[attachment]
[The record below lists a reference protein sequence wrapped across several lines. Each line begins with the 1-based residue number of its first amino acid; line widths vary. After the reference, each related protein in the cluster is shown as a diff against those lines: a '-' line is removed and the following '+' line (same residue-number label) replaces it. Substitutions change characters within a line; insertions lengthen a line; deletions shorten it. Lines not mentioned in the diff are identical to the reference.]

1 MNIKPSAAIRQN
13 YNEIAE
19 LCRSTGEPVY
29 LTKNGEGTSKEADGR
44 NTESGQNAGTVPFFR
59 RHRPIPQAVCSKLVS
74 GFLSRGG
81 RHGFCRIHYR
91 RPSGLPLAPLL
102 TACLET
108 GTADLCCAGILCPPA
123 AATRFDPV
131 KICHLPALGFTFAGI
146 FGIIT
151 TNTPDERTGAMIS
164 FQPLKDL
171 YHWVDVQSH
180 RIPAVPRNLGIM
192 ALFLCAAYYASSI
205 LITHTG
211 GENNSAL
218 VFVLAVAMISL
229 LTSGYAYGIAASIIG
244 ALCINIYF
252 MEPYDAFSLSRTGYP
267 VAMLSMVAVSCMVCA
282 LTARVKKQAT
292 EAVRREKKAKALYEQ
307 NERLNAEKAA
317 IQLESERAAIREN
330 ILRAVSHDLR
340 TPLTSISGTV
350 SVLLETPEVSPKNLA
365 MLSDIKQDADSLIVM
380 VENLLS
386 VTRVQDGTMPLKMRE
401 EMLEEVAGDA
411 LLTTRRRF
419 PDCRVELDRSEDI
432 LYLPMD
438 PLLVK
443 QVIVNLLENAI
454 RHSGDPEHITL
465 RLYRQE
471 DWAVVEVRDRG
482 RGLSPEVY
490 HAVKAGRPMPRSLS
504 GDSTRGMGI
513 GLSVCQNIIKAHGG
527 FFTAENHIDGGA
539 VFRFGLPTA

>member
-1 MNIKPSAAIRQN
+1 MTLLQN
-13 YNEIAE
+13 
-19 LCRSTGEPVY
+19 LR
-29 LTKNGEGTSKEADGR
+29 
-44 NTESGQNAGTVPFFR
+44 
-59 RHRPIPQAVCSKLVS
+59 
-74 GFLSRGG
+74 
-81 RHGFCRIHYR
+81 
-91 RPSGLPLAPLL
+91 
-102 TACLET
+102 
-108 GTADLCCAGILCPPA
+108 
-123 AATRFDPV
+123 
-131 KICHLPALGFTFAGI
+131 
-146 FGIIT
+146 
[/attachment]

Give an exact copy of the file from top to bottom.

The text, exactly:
[The record below lists a reference protein sequence wrapped across several lines. Each line begins with the 1-based residue number of its first amino acid; line widths vary. After the reference, each related protein in the cluster is shown as a diff against those lines: a '-' line is removed and the following '+' line (same residue-number label) replaces it. Substitutions change characters within a line; insertions lengthen a line; deletions shorten it. Lines not mentioned in the diff are identical to the reference.]

1 MNIKPSAAIRQN
13 YNEIAE
19 LCRSTGEPVY
29 LTKNGEGTSKEADGR
44 NTESGQNAGTVPFFR
59 RHRPIPQAVCSKLVS
74 GFLSRGG
81 RHGFCRIHYR
91 RPSGLPLAPLL
102 TACLET
108 GTADLCCAGILCPPA
123 AATRFDPV
131 KICHLPALGFTFAGI
146 FGIIT
151 TNTPDERTGAMIS
164 FQPLKDL
171 YHWVDVQSH
180 RIPAVPRNLGIM
192 ALFLCAAYYASSI
205 LITHTG
211 GENNSAL
218 VFVLAVAMISL
229 LTSGYAYGIAASIIG
244 ALCINIYF
252 MEPYDAFSLSRTGYP
267 VAMLSMVAVSCMVCA
282 LTARVKKQAT
292 EAVRREKKAKALYEQ
307 NERLNAEKAA
317 IQLESERAAIREN
330 ILRAVSHDLR
340 TPLTSISGTV
350 SVLLETPEVSPKNLA
365 MLSDIKQDADSLIVM
380 VENLLS
386 VTRVQDGTMPLKMRE
401 EMLEEVAGDA
411 LLTTRRRF
419 PDCRVELDRSEDI
432 LYLPMD
438 PLLVK
443 QVIVNLLENAI
454 RHSGDPEHITL
465 RLYRQE
471 DWAVVEVRDRG
482 RGLSPEVY
490 HAVKAGRPMPRSLS
504 GDSTRGMGI
513 GLSVCQNIIKAHGG
527 FFTAENHIDGGA
539 VFRFGLPTA

>member
-1 MNIKPSAAIRQN
+1 MTLLQN
-13 YNEIAE
+13 
-19 LCRSTGEPVY
+19 LR
-29 LTKNGEGTSKEADGR
+29 
-44 NTESGQNAGTVPFFR
+44 
-59 RHRPIPQAVCSKLVS
+59 
-74 GFLSRGG
+74 
-81 RHGFCRIHYR
+81 
-91 RPSGLPLAPLL
+91 
-102 TACLET
+102 
-108 GTADLCCAGILCPPA
+108 
-123 AATRFDPV
+123 
-131 KICHLPALGFTFAGI
+131 
-146 FGIIT
+146 